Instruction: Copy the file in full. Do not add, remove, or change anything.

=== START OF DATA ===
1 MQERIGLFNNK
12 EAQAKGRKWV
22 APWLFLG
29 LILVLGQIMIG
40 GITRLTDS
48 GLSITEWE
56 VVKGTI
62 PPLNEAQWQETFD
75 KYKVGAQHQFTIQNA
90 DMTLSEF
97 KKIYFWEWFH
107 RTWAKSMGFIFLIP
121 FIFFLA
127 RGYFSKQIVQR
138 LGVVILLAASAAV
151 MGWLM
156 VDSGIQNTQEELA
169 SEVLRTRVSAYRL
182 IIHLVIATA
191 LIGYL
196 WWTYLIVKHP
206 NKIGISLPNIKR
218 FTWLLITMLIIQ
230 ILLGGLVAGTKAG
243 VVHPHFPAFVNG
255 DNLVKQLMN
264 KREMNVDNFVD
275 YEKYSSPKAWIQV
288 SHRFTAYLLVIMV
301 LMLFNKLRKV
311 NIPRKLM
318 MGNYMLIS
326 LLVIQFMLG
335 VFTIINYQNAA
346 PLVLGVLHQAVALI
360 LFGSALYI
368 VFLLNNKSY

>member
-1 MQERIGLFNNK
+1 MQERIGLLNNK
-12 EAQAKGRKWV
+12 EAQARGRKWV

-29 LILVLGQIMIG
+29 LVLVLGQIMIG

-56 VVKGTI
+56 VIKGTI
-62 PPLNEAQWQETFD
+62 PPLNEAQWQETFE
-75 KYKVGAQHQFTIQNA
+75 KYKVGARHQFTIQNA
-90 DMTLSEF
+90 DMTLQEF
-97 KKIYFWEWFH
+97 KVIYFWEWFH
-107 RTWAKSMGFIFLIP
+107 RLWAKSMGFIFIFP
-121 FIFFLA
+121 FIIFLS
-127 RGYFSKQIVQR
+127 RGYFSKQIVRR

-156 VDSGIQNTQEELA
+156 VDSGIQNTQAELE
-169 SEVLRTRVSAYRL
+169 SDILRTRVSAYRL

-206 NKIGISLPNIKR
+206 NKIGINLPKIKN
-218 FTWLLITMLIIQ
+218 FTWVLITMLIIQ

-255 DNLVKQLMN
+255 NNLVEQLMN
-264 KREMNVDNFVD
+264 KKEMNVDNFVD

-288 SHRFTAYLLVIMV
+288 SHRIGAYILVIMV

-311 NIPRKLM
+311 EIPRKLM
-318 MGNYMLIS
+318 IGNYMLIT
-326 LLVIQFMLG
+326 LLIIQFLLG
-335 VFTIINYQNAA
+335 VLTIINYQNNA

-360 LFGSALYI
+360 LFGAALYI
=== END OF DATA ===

1 MQERIGLFNNK
12 EAQAKGRKWV
22 APWLFLG
29 LILVLGQIMIG
40 GITRLTDS
48 GLSITEWE
56 VVKGTI
62 PPLNEAQWQETFD
75 KYKVGAQHQFTIQNA
90 DMTLSEF
97 KKIYFWEWFH
107 RTWAKSMGFIFLIP
121 FIFFLA
127 RGYFSKQIVQR
138 LGVVILLAASAAV
151 MGWLM
156 VDSGIQNTQEELA
169 SEVLRTRVSAYRL
182 IIHLVIATA
191 LIGYL
196 WWTYLIVKHP
206 NKIGISLPNIKR
218 FTWLLITMLIIQ
230 ILLGGLVAGTKAG
243 VVHPHFPAFVNG
255 DNLVKQLMN
264 KREMNVDNFVD
275 YEKYSSPKAWIQV
288 SHRFTAYLLVIMV
301 LMLFNKLRKV
311 NIPRKLM
318 MGNYMLIS
326 LLVIQFMLG
335 VFTIINYQNAA
346 PLVLGVLHQAVALI
360 LFGSALYI
368 VFLLNNKSY

>member
-1 MQERIGLFNNK
+1 MQERIGLLNNK
-12 EAQAKGRKWV
+12 EAQARGRKWV

-29 LILVLGQIMIG
+29 LVLVLGQIMIG

-56 VVKGTI
+56 VIKGTI
-62 PPLNEAQWQETFD
+62 PPLNEAQWQETFE
-75 KYKVGAQHQFTIQNA
+75 KYKVGARHQFTIQNA
-90 DMTLSEF
+90 DMTLQEF
-97 KKIYFWEWFH
+97 KVIYFWEWFH
-107 RTWAKSMGFIFLIP
+107 RLWAKSMGFIFIFP
-121 FIFFLA
+121 FIIFLS
-127 RGYFSKQIVQR
+127 RGYFSKQIVRR

-156 VDSGIQNTQEELA
+156 VDSGIQNTQAELE
-169 SEVLRTRVSAYRL
+169 SDILRTRVSAYRL

-206 NKIGISLPNIKR
+206 NKIGINLPKIKN
-218 FTWLLITMLIIQ
+218 FTWVLITMLIIQ

-255 DNLVKQLMN
+255 NNLVEQLMN
-264 KREMNVDNFVD
+264 KKEMNVDNFVD

-288 SHRFTAYLLVIMV
+288 SHRIGAYILVIMV

-311 NIPRKLM
+311 EIPRKLM
-318 MGNYMLIS
+318 IGNYMLIT
-326 LLVIQFMLG
+326 LLIIQFLLG
-335 VFTIINYQNAA
+335 VLTIINYQNNA

-360 LFGSALYI
+360 LFGAALYI